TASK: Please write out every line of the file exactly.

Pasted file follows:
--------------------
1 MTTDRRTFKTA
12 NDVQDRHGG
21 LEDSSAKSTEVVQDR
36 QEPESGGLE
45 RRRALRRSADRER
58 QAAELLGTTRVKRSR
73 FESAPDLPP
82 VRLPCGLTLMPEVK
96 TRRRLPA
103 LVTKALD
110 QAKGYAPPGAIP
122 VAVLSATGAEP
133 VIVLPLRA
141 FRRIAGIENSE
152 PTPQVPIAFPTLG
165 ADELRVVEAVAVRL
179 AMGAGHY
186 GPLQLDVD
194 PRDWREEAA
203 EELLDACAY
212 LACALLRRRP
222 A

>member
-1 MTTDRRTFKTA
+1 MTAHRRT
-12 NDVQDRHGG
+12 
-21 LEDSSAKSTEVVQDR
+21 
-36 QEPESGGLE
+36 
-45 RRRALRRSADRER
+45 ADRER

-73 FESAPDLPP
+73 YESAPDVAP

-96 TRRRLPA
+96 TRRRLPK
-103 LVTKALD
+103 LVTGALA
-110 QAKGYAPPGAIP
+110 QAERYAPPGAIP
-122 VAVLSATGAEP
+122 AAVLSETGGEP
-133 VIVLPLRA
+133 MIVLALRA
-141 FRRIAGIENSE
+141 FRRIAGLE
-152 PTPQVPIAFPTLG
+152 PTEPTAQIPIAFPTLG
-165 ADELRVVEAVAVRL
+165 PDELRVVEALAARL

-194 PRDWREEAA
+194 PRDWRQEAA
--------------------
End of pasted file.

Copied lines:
1 MTTDRRTFKTA
12 NDVQDRHGG
21 LEDSSAKSTEVVQDR
36 QEPESGGLE
45 RRRALRRSADRER
58 QAAELLGTTRVKRSR
73 FESAPDLPP
82 VRLPCGLTLMPEVK
96 TRRRLPA
103 LVTKALD
110 QAKGYAPPGAIP
122 VAVLSATGAEP
133 VIVLPLRA
141 FRRIAGIENSE
152 PTPQVPIAFPTLG
165 ADELRVVEAVAVRL
179 AMGAGHY
186 GPLQLDVD
194 PRDWREEAA
203 EELLDACAY
212 LACALLRRRP
222 A

>member
-1 MTTDRRTFKTA
+1 MTAHRRT
-12 NDVQDRHGG
+12 
-21 LEDSSAKSTEVVQDR
+21 
-36 QEPESGGLE
+36 
-45 RRRALRRSADRER
+45 ADRER

-73 FESAPDLPP
+73 YESAPDVAP

-96 TRRRLPA
+96 TRRRLPK
-103 LVTKALD
+103 LVTGALA
-110 QAKGYAPPGAIP
+110 QAERYAPPGAIP
-122 VAVLSATGAEP
+122 AAVLSETGGEP
-133 VIVLPLRA
+133 MIVLALRA
-141 FRRIAGIENSE
+141 FRRIAGLE
-152 PTPQVPIAFPTLG
+152 PTEPTAQIPIAFPTLG
-165 ADELRVVEAVAVRL
+165 PDELRVVEALAARL

-194 PRDWREEAA
+194 PRDWRQEAA